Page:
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Dental calculus evidence of Taï Forest Chimpanzee plant consumption and life history transitions

Overview of attention for article published in Scientific Reports, October 2015
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About this Attention Score

  • In the top 25% of all research outputs scored by Altmetric
  • High Attention Score compared to outputs of the same age (93rd percentile)
  • High Attention Score compared to outputs of the same age and source (90th percentile)

Mentioned by

news
3 news outlets
twitter
1 tweeter
wikipedia
1 Wikipedia page

Citations

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35 Dimensions

Readers on

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35 Mendeley
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Title
Dental calculus evidence of Taï Forest Chimpanzee plant consumption and life history transitions
Published in
Scientific Reports, October 2015
DOI 10.1038/srep15161
Pubmed ID
Authors

Robert C. Power, Domingo C. Salazar-García, Roman M. Wittig, Martin Freiberg, Amanda G. Henry

Abstract

Dental calculus (calcified dental plaque) is a source of multiple types of data on life history. Recent research has targeted the plant microremains preserved in this mineralised deposit as a source of dietary and health information for recent and past populations. However, it is unclear to what extent we can interpret behaviour from microremains. Few studies to date have directly compared the microremain record from dental calculus to dietary records, and none with long-term observation dietary records, thus limiting how we can interpret diet, food acquisition and behaviour. Here we present a high-resolution analysis of calculus microremains from wild chimpanzees (Pan troglodytes verus) of Taï National Park, Côte d'Ivoire. We test microremain assemblages against more than two decades of field behavioural observations to establish the ability of calculus to capture the composition of diet. Our results show that some microremain classes accumulate as long-lived dietary markers. Phytolith abundance in calculus can reflect the proportions of plants in the diet, yet this pattern is not true for starches. We also report microremains can record information about other dietary behaviours, such as the age of weaning and learned food processing techniques like nut-cracking.

Twitter Demographics

The data shown below were collected from the profile of 1 tweeter who shared this research output. Click here to find out more about how the information was compiled.

Mendeley readers

The data shown below were compiled from readership statistics for 35 Mendeley readers of this research output. Click here to see the associated Mendeley record.

Geographical breakdown

Country Count As %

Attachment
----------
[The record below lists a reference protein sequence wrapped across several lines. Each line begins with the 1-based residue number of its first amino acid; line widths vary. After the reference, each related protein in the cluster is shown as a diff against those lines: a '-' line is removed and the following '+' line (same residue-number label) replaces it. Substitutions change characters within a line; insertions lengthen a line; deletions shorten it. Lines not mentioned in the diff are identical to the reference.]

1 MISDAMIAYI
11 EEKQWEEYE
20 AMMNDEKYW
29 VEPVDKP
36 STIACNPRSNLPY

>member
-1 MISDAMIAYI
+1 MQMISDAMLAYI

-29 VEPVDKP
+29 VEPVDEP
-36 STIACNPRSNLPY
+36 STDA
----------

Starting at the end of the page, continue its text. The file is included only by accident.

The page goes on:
United States 1 3%
Germany 1 3%
Unknown 33 94%

Demographic breakdown

Readers by professional status Count As %
Student > Ph. D. Student 15 43%
Researcher 6 17%
Student > Master 5 14%
Professor 4 11%
Student > Bachelor 2 6%
Other 2 6%
Unknown 1 3%
Readers by discipline Count As %
Agricultural and Biological Sciences 18 51%
Social Sciences 6 17%
Biochemistry, Genetics and Molecular Biology 3 9%
Arts and Humanities 1 3%
Immunology and Microbiology 1 3%
Other 3 9%
Unknown 3 9%

Attention Score in Context

This research output has an Altmetric Attention Score of 27. This is our high-level measure of the quality and quantity of online attention that it has received. This Attention Score, as well as the ranking and number of research outputs shown below, was calculated when the research output was last mentioned on 29 November 2020.
All research outputs
#869,758
of 17,094,905 outputs
Outputs from Scientific Reports
#8,799
of 91,423 outputs
Outputs of similar age
#19,701
of 289,838 outputs
Outputs of similar age from Scientific Reports
#396
of 4,098 outputs
Altmetric has tracked 17,094,905 research outputs across all sources so far. Compared to these this one has done particularly well and is in the 94th percentile: it's in the top 10% of all research outputs ever tracked by Altmetric.
So far Altmetric has tracked 91,423 research outputs from this source. They typically receive a lot more attention than average, with a mean Attention Score of 16.5. This one has done particularly well, scoring higher than 90% of its peers.
Older research outputs will score higher simply because they've had more time to accumulate mentions. To account for age we can compare this Altmetric Attention Score to the 289,838 tracked outputs that were published within six weeks on either side of this one in any source. This one has done particularly well, scoring higher than 93% of its contemporaries.
We're also able to compare this research output to 4,098 others from the same source and published within six weeks on either side of this one. This one has done particularly well, scoring higher than 90% of its contemporaries.